BWW Interview: Cathy Owen Talks Cardboard Citizens' CATHY
Cathy Owen in Cathy

What sort of response did you have from audiences?

The theatre-going audience, the upper-middle-class people who just happened to come across the play and who are homeowners, were shocked. There were a lot of tears in the audience often. We often ask the audience immediately afterwards how they feel. They say angry, devastated, shocked, hopeless. There's lots of various reactions depending on people's experiences I think.

When we were in hostels, I had women coming up to me who were just having their lunch in the hostel and happened to see the show and crying and telling me how they lost their children along this journey and sharing their stories. It's an incredible privilege to hear people's experiences.

We went to quite a few prisons. Some of the young men, and women, were very excited to get involved and give their opinions about laws that needed changing. You know, they come out of prison and they don't qualify to be on a housing list for three years. God forbid they get sent out on a weekend because all the hostels are full. Sometimes, they just do another crime in order to get a bed.

You know, there wasn't that much difference between all our audiences, middle class or working class. It's very similar all around the country and in Scotland. There was just extraordinary heart opening, sharing, and dialogue and empowerment and the feeling of wanting to do something about it.

Is there a particular responsibility in presenting material that touches on something very real and relevant?

I've played quite a number of characters like that. You have to do a bloody good job because you're telling people's real life stories. When we're performing to them, and with them, there is a feeling of wanting to do a good job. Cardboard Citizens do work directly with the homeless and there are people who come through them and become actors. They're a great company.

There are people in our cast who have experienced some form of homelessness. They often favor working with people who have experience of homelessness or vulnerability or issues surrounding homelessness. I work a lot with young people who have experienced this. I've had different experiences in my family around issues of vulnerability. It attracts actors who have a social conscience, but who also have experience of the issues to bring authenticity.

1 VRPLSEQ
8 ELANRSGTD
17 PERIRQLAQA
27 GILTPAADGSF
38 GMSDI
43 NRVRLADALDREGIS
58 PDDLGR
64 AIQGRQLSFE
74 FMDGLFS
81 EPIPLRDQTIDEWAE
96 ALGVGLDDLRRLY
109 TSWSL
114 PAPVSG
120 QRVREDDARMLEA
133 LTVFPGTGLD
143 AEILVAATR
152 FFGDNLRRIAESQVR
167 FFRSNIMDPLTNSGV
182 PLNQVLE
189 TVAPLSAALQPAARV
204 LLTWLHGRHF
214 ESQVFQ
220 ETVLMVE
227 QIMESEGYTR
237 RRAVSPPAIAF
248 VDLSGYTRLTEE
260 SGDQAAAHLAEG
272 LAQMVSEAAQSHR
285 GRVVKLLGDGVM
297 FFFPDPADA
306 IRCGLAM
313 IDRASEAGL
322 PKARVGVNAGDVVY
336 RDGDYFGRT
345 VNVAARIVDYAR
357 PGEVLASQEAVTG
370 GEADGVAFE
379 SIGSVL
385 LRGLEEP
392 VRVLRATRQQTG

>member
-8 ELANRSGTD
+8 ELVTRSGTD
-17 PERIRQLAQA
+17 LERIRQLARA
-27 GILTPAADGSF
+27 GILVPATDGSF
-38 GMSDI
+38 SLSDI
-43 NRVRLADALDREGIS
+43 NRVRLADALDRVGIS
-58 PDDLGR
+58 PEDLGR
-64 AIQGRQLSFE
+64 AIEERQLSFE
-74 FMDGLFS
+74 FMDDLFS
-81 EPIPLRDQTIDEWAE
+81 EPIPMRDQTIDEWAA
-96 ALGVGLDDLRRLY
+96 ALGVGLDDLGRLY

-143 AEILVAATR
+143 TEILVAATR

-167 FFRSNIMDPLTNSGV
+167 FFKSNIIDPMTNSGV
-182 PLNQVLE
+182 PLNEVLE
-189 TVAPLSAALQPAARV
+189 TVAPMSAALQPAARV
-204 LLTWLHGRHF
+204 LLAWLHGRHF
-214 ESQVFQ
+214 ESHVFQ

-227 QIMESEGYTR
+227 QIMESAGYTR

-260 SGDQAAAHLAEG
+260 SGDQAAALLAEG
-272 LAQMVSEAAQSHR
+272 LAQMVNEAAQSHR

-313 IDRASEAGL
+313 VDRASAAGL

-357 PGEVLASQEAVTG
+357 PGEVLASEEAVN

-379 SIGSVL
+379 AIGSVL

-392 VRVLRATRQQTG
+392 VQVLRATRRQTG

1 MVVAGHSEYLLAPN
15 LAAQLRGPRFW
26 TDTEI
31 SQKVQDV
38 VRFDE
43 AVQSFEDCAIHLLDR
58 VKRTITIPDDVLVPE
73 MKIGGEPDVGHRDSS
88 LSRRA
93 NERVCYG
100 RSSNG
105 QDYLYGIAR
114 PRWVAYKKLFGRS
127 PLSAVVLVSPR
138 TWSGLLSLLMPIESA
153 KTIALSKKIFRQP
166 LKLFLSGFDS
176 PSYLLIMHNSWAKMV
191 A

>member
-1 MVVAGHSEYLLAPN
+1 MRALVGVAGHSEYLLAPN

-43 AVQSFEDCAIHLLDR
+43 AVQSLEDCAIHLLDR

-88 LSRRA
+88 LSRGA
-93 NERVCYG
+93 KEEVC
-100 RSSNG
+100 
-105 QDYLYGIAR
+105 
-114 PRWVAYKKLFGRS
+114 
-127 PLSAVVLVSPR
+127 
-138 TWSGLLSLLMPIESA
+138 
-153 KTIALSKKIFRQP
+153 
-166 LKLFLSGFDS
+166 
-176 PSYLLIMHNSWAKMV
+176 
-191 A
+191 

Do you believe it's effective for the arts to connect to social issues?

I think the only way to bring change is if you feel something about the subject. Any movement or social change starts with a passion, wherever on the political spectrum you stand. It's usually from your experience, and what theatre and art does best is appeal to our hearts and our imaginations and our capacity for change and growth.

I think the only way to effect change is to encourage dialogue between people. Some people felt ashamed of owning houses when they watched the play or like they couldn't speak. But they did start speaking. Having dialogue in the room with people with different backgrounds, different cultures, different experiences is the only way to break prejudice.

Why should people come see Cathy?

I think it's a brilliant night out at the theatre. It's punchy, it's short, it's real. It will open your heart and your mind. It's current and it's new. It's an exciting piece of theatre.

Cathy is on tour across the UK starting 17 March, including a run at the Soho Theatre in London from 27 March to 14 April.

Photo Credit: Pamela Raith